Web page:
There is the problem, I think it's international law... or maritime law or something but they are limited in the ways they can arm them selves. One of the ships that was able to fight off the pirates relied on some good manuvering, water cannons and molotov cocktails.... They couldn't drink the beer fast enough for the amount of glass bottles they required so they had to empty them out on the deck!!


They can use those sound guns, water cannons, I think they can have a very small number of small arms like a hand guns... otherwise they get classed as a war ship or something - basically if the pirates rock up with 5 AK's they have already out guned the crew.

And having navel escourt is not a real option either, simple logistics, too many cargo ships going too many places, which country would take the responsibility (and cost) this report for example, British ship flying Panamaian flags. Also the pirates will simple adjust their attacks to less well defended ships.

Really is a catch 22 situation... Best thing to do IMO would be to change the laws regarding the amount of firepower the cargo ships can weild, the big stick keeps the dogs away.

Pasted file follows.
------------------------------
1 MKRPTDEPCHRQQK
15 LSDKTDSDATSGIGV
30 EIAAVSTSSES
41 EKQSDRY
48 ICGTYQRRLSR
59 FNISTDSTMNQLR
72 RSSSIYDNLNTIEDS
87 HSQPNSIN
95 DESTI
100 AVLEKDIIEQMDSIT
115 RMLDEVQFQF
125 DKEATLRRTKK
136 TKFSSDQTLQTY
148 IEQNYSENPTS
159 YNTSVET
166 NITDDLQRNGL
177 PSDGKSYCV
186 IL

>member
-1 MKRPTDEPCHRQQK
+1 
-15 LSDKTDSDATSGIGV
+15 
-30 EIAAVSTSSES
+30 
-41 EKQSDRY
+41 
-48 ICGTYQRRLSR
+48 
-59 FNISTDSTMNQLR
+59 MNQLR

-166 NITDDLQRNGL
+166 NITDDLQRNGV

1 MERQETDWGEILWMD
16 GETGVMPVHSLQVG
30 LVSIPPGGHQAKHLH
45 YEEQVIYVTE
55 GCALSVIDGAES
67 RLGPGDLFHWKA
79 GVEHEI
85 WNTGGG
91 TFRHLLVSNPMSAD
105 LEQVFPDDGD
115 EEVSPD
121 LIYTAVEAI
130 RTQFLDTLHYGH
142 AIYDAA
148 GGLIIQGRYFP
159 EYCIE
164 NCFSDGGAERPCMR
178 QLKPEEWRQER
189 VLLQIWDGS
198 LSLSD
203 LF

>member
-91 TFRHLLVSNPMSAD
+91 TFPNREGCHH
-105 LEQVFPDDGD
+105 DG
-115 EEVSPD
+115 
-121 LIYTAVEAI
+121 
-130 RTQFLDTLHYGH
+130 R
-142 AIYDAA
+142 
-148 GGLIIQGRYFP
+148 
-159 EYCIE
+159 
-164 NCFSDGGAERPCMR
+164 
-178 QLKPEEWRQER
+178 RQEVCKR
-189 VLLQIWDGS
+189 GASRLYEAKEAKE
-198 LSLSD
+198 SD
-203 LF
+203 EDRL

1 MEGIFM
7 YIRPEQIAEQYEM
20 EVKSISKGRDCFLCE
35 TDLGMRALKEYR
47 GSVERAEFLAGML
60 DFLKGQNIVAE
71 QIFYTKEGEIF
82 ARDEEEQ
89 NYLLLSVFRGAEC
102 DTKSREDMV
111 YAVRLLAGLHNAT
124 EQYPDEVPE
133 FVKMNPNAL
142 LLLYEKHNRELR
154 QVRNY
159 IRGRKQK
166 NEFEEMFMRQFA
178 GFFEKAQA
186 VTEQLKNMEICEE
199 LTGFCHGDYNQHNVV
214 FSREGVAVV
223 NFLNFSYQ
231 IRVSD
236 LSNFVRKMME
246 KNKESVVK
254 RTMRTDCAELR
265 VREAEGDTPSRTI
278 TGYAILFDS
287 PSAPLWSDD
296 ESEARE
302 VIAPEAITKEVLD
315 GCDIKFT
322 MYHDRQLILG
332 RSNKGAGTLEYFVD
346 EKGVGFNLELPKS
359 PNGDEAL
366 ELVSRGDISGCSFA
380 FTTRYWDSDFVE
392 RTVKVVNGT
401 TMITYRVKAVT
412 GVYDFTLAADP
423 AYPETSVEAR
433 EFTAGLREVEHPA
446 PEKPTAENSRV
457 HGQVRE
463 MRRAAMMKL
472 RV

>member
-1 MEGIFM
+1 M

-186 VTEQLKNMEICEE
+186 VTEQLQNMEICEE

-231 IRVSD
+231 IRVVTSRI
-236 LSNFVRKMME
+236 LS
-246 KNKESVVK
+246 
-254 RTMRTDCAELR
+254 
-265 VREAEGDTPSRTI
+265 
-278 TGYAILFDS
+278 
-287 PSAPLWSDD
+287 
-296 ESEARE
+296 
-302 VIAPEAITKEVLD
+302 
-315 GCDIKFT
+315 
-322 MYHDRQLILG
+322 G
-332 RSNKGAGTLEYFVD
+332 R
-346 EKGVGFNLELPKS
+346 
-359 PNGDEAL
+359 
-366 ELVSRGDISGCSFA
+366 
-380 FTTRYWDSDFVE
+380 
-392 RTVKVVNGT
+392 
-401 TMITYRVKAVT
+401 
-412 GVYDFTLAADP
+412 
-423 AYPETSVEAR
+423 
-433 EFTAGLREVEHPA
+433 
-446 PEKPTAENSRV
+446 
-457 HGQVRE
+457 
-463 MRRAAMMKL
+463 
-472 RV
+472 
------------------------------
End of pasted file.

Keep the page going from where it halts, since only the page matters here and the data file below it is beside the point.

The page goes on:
posted on Apr, 6 2009 @ 10:23 AM
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Originally posted by Now_Then

There is the problem, I think it's international law... or maritime law or something but they are limited in the ways they can arm them selves.


Well, when it came to the 'war on terror', there wasn't much problem changing laws and agreements as and when.


Really is a catch 22 situation... Best thing to do IMO would be to change the laws regarding the amount of firepower the cargo ships can weild, the big stick keeps the dogs away.


I agree. I don't know what the state of play is regarding fishing rights in that area, but perhaps if foreign fishing was cut back or even stopped, there'd be less inclination to carry on pirating. Maybe it's too late for that though. Some of those pirates are now seriously wealthy in a relatively piss-poor country, it's unlikely all of them will want to go back to fishing &c.